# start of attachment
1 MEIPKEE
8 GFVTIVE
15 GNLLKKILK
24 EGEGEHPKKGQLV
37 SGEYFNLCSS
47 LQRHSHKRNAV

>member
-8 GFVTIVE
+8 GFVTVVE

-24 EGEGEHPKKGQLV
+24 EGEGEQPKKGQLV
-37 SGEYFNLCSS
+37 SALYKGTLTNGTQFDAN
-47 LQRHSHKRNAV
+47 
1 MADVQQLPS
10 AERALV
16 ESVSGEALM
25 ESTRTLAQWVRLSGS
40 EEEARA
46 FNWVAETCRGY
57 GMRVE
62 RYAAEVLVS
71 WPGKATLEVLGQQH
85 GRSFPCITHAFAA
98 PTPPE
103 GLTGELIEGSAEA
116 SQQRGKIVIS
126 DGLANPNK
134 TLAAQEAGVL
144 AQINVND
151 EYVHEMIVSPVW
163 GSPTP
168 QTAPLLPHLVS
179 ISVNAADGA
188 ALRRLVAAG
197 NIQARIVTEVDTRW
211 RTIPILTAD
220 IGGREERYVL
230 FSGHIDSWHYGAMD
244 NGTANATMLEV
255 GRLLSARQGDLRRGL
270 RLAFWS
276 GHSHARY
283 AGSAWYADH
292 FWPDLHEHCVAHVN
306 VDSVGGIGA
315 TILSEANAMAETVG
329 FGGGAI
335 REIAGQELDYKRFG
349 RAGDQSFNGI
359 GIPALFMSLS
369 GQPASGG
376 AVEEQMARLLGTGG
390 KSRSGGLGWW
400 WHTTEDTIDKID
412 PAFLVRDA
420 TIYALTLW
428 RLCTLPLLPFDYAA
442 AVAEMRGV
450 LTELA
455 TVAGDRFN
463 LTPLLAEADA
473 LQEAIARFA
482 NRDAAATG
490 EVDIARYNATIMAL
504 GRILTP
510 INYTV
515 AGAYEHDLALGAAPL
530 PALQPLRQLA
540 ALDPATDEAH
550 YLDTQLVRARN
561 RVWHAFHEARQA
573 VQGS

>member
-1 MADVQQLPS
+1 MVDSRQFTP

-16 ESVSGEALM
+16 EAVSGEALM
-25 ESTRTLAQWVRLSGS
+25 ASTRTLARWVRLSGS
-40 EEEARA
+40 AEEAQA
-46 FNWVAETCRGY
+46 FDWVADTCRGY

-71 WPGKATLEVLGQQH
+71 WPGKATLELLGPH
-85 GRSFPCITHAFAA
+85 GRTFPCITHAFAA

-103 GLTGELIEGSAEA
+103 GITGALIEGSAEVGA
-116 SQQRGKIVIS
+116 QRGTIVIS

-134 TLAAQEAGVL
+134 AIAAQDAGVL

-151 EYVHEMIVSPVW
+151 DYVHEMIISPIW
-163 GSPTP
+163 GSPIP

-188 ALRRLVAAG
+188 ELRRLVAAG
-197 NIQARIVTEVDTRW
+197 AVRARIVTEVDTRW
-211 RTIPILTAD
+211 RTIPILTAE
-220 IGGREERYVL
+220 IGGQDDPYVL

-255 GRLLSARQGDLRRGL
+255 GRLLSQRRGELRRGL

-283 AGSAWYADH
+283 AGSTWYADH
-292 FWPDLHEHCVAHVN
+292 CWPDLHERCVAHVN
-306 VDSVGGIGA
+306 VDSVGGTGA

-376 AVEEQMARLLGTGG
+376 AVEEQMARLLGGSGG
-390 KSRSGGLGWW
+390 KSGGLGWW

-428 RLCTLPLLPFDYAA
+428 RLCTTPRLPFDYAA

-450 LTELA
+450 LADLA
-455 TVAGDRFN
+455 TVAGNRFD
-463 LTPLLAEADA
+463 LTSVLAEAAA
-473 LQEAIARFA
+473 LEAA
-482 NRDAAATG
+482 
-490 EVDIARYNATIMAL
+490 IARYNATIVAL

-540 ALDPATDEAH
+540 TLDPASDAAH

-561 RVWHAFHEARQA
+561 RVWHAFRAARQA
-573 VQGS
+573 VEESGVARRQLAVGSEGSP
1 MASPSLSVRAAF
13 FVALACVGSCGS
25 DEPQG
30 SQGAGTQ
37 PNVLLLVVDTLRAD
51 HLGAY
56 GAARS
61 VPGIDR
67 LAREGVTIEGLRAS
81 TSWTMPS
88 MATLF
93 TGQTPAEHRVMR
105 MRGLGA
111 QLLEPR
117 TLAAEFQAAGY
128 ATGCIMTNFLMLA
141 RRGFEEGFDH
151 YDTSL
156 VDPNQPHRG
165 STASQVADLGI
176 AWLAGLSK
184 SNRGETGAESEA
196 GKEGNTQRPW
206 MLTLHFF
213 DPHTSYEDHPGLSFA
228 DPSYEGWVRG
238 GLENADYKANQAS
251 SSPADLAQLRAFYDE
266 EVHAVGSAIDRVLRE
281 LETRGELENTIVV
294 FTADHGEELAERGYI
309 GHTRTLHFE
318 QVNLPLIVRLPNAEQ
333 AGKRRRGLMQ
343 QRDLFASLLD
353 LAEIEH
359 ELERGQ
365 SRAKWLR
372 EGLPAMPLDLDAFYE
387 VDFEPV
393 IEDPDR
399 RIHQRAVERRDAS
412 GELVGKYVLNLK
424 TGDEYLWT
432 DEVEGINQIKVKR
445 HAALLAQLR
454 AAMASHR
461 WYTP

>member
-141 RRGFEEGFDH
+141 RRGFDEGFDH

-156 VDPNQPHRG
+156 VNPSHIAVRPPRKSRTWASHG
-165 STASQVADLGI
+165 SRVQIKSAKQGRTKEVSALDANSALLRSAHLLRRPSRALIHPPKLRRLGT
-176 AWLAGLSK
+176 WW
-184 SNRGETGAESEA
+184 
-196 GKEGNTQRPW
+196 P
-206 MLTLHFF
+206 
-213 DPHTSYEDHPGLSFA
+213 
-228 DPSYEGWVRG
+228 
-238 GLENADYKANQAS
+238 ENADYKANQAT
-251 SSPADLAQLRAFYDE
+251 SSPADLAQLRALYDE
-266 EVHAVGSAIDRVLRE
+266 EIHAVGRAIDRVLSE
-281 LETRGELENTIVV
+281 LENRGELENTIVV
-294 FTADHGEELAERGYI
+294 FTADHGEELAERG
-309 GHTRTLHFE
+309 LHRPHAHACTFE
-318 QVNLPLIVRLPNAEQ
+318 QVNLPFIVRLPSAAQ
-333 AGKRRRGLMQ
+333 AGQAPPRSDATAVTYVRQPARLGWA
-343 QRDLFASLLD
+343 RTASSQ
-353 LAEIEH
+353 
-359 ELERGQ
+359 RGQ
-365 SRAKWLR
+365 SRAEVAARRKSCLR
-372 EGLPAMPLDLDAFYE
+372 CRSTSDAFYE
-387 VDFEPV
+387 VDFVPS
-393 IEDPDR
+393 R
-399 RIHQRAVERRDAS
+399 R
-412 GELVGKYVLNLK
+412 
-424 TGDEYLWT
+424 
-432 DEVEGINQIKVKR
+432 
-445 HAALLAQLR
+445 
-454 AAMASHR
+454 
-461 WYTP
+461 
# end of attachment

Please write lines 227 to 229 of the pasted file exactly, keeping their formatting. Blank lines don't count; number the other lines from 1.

-359 ELERGQ
+359 RGQ
-365 SRAKWLR